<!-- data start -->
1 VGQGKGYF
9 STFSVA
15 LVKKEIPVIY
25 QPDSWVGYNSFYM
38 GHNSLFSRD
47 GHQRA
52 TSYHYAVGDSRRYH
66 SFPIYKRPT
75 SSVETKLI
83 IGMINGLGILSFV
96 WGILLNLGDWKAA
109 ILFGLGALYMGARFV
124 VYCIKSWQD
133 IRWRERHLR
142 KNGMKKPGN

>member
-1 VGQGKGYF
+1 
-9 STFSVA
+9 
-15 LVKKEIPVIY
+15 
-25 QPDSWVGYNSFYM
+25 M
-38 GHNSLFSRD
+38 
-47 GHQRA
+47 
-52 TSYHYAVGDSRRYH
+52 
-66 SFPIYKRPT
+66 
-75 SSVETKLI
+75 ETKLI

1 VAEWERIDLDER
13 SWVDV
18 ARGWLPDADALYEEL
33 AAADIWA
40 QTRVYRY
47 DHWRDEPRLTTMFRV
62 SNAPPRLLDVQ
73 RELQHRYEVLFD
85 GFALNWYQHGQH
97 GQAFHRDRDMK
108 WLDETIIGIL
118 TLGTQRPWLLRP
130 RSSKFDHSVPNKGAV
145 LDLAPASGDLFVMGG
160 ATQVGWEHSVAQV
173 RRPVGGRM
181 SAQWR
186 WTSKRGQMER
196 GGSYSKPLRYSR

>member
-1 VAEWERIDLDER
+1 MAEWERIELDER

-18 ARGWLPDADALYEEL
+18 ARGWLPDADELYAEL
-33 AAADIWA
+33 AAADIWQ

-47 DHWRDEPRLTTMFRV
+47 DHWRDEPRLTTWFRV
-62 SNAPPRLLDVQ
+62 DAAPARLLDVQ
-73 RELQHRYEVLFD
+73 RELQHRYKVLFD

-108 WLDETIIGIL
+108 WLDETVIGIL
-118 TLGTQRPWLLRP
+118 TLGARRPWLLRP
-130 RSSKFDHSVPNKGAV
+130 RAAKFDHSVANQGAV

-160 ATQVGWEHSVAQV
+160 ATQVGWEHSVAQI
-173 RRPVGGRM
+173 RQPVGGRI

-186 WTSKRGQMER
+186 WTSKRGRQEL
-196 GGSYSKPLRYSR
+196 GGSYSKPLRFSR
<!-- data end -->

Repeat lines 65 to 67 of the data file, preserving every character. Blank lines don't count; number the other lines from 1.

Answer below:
-73 RELQHRYEVLFD
+73 RELQHRYKVLFD

-108 WLDETIIGIL